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SECTION V--DESCRIPTION OF STRATEGIES seatbelt use. Information to convey to the public, which may help convince reluctant drivers to wear their seatbelts, could include the average seatbelt use rate for the targeted area and statistics on the improved chances for surviving crashes when restraints are used. Strategy B4--Implement Neighborhood Speed Watch/Traffic Management Programs (Low Speed Only) (T) Establishing a neighborhood speed watch committee, and posting signs alerting drivers to "watch their speed," can draw drivers' attention to their speeds as they travel through neighborhoods. Anecdotal evidence from law enforcement programs indicates that drivers speeding through neighborhoods are often people that reside in the neighborhood, and a traffic management program can provide information and education on the neighborhood level. Neighborhood Traffic Management Programs Neighborhood Traffic Management Programs (NTMPs) are being created all across the country. Cities develop these programs to assist residents in creating traffic management plans for their neighborhoods. This allows residents to provide input into traffic management issues in their communities. Through these programs, the city provides citizens with the resources to pursue solutions to their neighborhoods' traffic problems. Citizens are encouraged to create a neighborhood traffic safety committee. This committee will become the face of the neighborhood when dealing with the city government on traffic safety issues and can serve to facilitate communication between transportation departments when discussing traffic management options for a neighborhood. These committees are not only the liaisons between the neighborhood and the city, but they also can act as educators to the public. Public awareness campaigns are often started by neighborhood and community traffic safety committees, and are a way that residents can be involved in ensuring that their neighborhoods are a safe place for drivers, pedestrians, and bicyclists alike. The National Highway Traffic Safety Administration (NHTSA) has also created a helpful guide to starting a traffic safety committee. It is targeted towards a community wide committee but may also be useful to neighborhood committees as well. See http://www.nhtsa.dot.gov/portal/ nhtsa_static_file_downloader.jsp?file=/staticfiles/DOT/NHTSA/Traffic%20Injury%20 Control/Articles/Associated%20Files/810915.pdf for more information. Also, the NHTSA website is a valuable resource for information on speeding in general, as well as anti-speeding campaign materials. Pace Car Program Some Neighborhood Traffic Programs also include programs that encourage safe driving. One popular program is the Pace Car Program (Salt Lake City Corporation, 2000). The Pace Car Program is a citizen-based initiative that started in Boise, Idaho, and is being implemented in cities across the country, like Salt Lake City, Santa Cruz, and Boulder. The idea is quite simple: the program uses cars to calm cars, merely by encouraging motorists to abide by existing laws. The two elements of this program are a bumper sticker and a pledge. Pace Car drivers pledge to drive within the speed limit, stop to let pedestrians cross, walk when they can, and do something to their car to make others smile, with the goal of calming drivers rather than streets. They turn their car into a "mobile speed bump." V-24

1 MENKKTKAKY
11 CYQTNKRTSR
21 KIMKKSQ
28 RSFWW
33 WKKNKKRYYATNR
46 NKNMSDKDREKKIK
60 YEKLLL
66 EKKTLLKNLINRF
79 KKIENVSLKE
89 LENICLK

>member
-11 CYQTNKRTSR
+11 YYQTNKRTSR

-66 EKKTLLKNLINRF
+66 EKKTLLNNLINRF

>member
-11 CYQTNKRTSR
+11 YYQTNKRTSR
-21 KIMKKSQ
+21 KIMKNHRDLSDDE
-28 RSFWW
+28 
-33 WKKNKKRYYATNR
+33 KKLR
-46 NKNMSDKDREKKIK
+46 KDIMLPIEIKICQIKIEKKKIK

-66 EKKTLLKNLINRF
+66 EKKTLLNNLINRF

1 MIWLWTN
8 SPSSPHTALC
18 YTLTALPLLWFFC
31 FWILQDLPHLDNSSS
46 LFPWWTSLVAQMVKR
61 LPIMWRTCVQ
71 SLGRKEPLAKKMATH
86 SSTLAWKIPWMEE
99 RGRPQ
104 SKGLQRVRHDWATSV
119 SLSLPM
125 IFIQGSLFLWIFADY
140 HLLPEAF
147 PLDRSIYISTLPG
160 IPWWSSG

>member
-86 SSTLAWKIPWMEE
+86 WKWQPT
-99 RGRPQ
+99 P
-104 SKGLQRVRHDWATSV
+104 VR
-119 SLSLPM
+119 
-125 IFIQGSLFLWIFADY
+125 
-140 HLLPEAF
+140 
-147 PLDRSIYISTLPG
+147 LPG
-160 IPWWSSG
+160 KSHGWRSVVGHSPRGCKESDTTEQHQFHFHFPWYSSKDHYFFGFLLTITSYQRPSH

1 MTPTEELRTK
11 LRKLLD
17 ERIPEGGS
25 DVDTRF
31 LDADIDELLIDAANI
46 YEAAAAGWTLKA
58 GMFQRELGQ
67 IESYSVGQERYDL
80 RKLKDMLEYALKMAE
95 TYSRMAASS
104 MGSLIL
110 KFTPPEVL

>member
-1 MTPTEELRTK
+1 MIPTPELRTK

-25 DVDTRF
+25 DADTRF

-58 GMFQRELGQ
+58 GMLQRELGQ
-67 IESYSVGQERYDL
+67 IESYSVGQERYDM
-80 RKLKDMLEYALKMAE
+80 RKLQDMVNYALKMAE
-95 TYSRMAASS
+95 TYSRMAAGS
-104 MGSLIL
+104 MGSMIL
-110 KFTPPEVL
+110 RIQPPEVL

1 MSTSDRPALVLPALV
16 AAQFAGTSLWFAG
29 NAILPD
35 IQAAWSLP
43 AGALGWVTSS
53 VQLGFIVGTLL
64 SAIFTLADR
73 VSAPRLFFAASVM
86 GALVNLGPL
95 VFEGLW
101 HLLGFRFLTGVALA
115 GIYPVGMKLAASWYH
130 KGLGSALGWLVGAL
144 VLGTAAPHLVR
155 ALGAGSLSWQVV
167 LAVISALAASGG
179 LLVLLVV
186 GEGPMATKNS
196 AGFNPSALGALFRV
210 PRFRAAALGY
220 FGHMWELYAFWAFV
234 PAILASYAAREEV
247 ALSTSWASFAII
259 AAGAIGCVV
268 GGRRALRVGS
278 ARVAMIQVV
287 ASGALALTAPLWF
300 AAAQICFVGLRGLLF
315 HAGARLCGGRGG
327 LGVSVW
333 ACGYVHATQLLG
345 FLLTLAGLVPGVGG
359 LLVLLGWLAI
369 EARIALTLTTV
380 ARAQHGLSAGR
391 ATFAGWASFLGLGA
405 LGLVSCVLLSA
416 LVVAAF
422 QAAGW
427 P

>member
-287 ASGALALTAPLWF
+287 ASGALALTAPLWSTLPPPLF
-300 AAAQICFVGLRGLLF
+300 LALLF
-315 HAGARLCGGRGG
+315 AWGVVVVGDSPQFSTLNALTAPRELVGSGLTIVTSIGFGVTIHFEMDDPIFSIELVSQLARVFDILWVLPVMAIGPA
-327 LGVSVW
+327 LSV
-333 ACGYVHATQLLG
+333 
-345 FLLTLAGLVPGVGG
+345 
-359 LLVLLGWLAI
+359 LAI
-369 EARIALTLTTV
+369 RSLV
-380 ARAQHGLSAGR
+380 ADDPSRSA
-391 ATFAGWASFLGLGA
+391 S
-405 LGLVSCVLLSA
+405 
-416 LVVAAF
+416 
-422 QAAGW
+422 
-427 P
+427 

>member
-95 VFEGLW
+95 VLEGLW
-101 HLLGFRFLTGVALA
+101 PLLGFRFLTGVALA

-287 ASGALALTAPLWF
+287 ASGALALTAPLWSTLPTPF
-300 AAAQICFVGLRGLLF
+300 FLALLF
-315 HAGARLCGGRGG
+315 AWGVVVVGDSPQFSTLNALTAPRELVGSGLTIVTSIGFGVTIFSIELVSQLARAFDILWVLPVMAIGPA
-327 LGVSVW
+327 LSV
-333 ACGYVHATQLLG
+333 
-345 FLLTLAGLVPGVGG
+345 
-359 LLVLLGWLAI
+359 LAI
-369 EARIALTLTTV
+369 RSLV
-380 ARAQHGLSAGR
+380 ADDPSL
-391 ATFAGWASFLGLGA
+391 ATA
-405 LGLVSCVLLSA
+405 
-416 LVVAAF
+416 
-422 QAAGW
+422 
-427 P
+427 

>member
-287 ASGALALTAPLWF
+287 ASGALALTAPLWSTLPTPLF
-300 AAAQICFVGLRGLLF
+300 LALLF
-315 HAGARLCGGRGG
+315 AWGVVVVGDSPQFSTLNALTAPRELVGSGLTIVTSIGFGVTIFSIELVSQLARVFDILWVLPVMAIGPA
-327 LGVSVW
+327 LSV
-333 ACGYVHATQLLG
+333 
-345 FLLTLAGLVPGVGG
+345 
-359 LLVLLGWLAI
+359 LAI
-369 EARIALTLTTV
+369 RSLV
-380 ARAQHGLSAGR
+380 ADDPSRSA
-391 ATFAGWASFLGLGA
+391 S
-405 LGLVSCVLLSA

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SECTION V--DESCRIPTION OF STRATEGIES Pace car drivers set a prudent pace for the drivers behind them. If they drive within the speed limit, the cars behind them will do the same. The central core of this program puts the responsibility to drive responsibly in the hands of the motorists. In many cities the Pace Car Program is intended to be a city-wide program, however all the programs specifically emphasize obeying the speed limits and watching for pedestrians on residential streets. Neighborhood Speed Watch Program The Neighborhood Speed Watch Program is another program that encourages safe driving. Speed watch programs are used to address the issue of speeding along residential streets. It is a public awareness program involving the residents of the neighborhood. Typically the concerned residents will request that a speed watch be completed. These programs have been implemented in communities across the country, including in Seattle and Bellevue, Washington, Colorado Springs, and Salt Lake City. See City of Bellevue, Neighborhood Traffic Services (http://www.ci.bellevue.wa.us/traffic_calming.htm) for more information. In Salt Lake City, Neighborhood Speed Watch Program requests are handled by the Transportation Division of the Salt Lake City government. The program was developed in Salt Lake City due to the frequent requests to address the speeding problem on residential streets. Once a request has been made, the Transportation Division loans a radar unit to one of the residents for a 48 hour period. The resident and one other person will then record the speeds of vehicles using the radar unit. Other information, such as license plate number of speeders and time and date of the offense is also noted. This information is then returned to the Transportation Division where it is processed. A letter from the Transportation Division is then sent to the registered owners of all matched vehicles. The letter advises them of the observed speed violation and asks them to encourage drivers of their vehicle to drive within the speed limit when traveling on neighborhood streets. No speeding citations are issued. The Salt Lake City Speed Watch program is fairly typical of all Neighborhood Speed Watch programs throughout the country, with slight variations existing (see Exhibit V-6). EXHIBIT V-6 Strategy Attributes for Implementing Neighborhood Speed Watch/Traffic Management Programs (T) Attribute Description Technical Attributes Target This strategy is targeted at reducing speeding-related crashes on residential streets by encouraging residents to be actively involved. Anecdotal information indicates that offenders on residential streets are residents of those very streets, so they are both the problem and the solution in this strategy. Expected Effectiveness In general, this strategy relies on the assumption that if drivers are made aware of the fact that they are speeding, and of the concerns of the residents who live on those streets, they will reduce their speeds. Also, as part of the NTMP when all other methods are tried and have not succeeded, residents can request traffic calming solutions, such as speed humps or chicanes to mitigate the problem. For further exploration into traffic calming solutions see Strategy E3. V-25